After celebrating a Sept. 24 Mass at St. Matthew’s Cathedral marking the 150th anniversary of the Academy of the Holy Cross, Cardinal Wuerl (center) posed with present and past leaders of the all-girls’ Catholic high school in Kensington. From left to right are: Kathleen Prebble, the current president and CEO at the academy; Holy Cross Sister Katherine Kase, who became its principal in 1992 and served there until 2008; Cardinal Wuerl; Melissa Huey-Burns, Holy Cross’s current principal; Holy Cross Sister Grace Shonk, who served 49 years at the school from 1967-2016, including as a math teacher and as principal; and Claire Helm, the academy’s president from 2008 until 2013.  ACADEMY OF THE HOLY CROSS PHOTO BY CHRIS NEWKUMET
After celebrating a Sept. 24 Mass at St. Matthew’s Cathedral marking the 150th anniversary of the Academy of the Holy Cross, Cardinal Wuerl (center) posed with present and past leaders of the all-girls’ Catholic high school in Kensington. From left to right are: Kathleen Prebble, the current president and CEO at the academy; Holy Cross Sister Katherine Kase, who became its principal in 1992 and served there until 2008; Cardinal Wuerl; Melissa Huey-Burns, Holy Cross’s current principal; Holy Cross Sister Grace Shonk, who served 49 years at the school from 1967-2016, including as a math teacher and as principal; and Claire Helm, the academy’s president from 2008 until 2013. ACADEMY OF THE HOLY CROSS PHOTO BY CHRIS NEWKUMET
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Marking its 150th anniversary in a history that has spanned from the post-Civil War years to the digital age, the ladies of the Academy of the Holy Cross in Kensington returned on Sept. 24 to the place where the school began, for a Mass celebrated by Cardinal Donald Wuerl at the Cathedral of St. Matthew the Apostle in Washington.

“For 150 years, the Academy of the Holy Cross has carried out the mission of being a witness to Jesus Christ,” the cardinal said at a Mass attended by Sisters of the Holy Cross whose order founded and continues to sponsor the school, and by students, teachers, staff, administrators, parents and alumnae.

Cardinal Wuerl said the Holy Cross Sisters and the school community that they established have been “an extraordinary gift to the Church, and an extraordinary gift to the community.”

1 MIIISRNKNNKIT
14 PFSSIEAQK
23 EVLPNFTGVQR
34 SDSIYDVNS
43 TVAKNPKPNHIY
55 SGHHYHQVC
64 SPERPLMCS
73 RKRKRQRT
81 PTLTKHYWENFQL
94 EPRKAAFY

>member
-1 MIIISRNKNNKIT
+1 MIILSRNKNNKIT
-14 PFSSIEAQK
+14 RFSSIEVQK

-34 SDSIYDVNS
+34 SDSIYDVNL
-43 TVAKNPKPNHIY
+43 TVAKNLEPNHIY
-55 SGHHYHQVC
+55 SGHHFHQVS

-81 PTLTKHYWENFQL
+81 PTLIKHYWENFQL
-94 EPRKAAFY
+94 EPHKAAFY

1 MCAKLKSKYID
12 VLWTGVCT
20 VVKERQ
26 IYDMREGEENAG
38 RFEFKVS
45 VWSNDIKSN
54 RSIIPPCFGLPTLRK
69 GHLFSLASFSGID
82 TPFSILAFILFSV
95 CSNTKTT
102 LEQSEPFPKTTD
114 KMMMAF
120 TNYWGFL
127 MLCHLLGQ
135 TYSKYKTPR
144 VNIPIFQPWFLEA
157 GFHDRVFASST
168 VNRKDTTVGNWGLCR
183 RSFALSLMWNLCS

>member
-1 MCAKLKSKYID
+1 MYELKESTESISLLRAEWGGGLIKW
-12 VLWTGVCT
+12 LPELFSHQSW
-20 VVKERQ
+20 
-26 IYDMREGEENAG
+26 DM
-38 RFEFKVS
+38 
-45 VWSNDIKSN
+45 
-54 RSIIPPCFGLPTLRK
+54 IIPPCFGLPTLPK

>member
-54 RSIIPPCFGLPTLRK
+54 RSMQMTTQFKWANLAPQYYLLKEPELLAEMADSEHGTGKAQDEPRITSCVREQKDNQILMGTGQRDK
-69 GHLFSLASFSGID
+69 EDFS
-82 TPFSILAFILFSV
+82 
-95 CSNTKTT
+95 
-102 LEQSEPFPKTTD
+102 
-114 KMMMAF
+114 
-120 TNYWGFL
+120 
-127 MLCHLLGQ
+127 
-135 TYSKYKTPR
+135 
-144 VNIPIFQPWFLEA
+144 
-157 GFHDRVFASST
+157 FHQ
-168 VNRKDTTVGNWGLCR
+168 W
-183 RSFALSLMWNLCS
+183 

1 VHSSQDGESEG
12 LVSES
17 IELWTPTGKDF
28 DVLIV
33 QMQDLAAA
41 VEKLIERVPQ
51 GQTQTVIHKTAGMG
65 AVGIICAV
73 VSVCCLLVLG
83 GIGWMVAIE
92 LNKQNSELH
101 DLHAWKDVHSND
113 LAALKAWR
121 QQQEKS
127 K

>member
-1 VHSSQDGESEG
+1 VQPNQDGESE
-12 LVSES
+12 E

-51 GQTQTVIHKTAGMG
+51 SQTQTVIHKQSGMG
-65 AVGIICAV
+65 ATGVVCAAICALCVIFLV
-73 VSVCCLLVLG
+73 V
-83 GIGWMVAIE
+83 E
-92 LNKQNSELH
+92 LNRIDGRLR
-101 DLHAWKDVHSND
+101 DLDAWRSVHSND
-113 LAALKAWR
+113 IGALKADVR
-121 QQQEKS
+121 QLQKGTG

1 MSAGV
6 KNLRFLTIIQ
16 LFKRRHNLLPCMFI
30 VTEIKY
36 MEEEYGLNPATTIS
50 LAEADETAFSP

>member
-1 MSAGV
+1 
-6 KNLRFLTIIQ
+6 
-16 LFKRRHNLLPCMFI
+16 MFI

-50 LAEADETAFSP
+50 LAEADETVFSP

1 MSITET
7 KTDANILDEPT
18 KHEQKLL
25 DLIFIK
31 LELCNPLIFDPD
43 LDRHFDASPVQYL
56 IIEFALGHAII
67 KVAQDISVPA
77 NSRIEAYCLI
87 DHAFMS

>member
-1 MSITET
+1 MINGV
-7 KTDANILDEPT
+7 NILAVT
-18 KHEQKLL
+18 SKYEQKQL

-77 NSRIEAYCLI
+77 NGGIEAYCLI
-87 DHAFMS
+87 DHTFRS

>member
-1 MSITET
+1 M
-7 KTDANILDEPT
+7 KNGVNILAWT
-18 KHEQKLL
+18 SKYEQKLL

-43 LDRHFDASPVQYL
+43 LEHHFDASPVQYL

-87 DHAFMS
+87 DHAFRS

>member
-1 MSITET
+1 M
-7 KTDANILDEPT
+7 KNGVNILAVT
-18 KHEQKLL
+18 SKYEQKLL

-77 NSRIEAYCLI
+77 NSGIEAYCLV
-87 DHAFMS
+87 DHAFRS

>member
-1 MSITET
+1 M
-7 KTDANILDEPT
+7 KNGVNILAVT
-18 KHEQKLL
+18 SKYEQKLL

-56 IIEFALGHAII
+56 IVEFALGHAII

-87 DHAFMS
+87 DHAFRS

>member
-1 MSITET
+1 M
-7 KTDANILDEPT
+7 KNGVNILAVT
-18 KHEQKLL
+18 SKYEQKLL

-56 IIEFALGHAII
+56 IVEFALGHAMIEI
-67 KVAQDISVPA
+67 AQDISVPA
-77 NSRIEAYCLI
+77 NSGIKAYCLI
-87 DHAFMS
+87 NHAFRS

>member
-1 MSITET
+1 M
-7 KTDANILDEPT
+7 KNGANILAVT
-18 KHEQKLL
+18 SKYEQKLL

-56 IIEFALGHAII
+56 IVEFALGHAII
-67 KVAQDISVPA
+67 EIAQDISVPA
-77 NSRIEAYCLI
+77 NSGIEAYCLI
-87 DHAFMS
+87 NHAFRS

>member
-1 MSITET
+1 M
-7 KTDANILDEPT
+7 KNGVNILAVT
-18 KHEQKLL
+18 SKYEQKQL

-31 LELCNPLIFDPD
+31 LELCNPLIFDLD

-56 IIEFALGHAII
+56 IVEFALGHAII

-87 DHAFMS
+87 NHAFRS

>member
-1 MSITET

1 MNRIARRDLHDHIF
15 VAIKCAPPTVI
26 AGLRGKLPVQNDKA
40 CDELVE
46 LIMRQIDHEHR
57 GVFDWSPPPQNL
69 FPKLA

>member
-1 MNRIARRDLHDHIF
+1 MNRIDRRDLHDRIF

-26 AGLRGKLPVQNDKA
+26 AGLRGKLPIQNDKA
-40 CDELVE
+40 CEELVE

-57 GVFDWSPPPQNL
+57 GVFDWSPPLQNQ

After serving in Washington as nurses during the Civil War, the Sisters of the Holy Cross founded the Academy of the Holy Cross in 1868, with the school first sharing facilities with St. Matthew’s parish school. In 1879, the school moved to 1312 Massachusetts Ave., N.W., in an address later occupied by the headquarters for the National Conference of Catholic Bishops.

From 1910 until the mid-1950s, Holy Cross held its classes at its campus on Upton Street, N.W., west of Rock Creek Park, and the academy moved to its present home in Kensington in suburban Maryland in 1956.

At the beginning of the anniversary Mass, Kathleen Prebble, the academy’s president and CEO, noted, “How fitting it is that we return to the place where the Sisters of the Holy Cross founded a school for girls in 1868.” Leading applause for the sisters, she said, “Their legacy has left a permanent mark on all of our lives.”

Songs at the Mass, including the school’s Alma Mater at the end of the liturgy, were led by Holy Cross students, alumnae and staff, and students served on the altar and read the prayers of the faithful.

In his homily, Cardinal Wuerl noted that the Sisters of the Holy Cross founded the school for girls 150 years ago to prepare them for the future, and to help them build a better world by sharing Christ’s love generously with others, knowing that Jesus offers the answers to all of life’s most important questions.

The school’s mission, said the cardinal, reflects a statement made by Blessed Basil Moreau, the founder of the Congregation of Holy Cross sisters, priests and brothers, who once said, “The present determines the future by the education that is given to youth.”

Noting the importance of Catholic schools in today’s world, Cardinal Wuerl said, “Looking to the future of Catholic education, and to the future of Holy Cross Academy, we should do so with hope, confidence and enthusiasm, knowing that we bring something to those we teach that no one else can. We share the story of Jesus.”

After the Mass, members of the Holy Cross community reflected on the academy’s ongoing legacy.

Holy Cross Sister Katherine Kase – who became the principal of the Academy of the Holy Cross in 1992 and who led the school until 2008 in a period of expansion at a time when single-sex Catholic schools faced enrollment challenges locally and nationwide – praised the school’s founders for having the vision to see what was needed at that time and to provide an educational program for young women that has endured for 150 years. She said Blessed Moreau stressed that Catholic education is more than human work – it’s the work of God.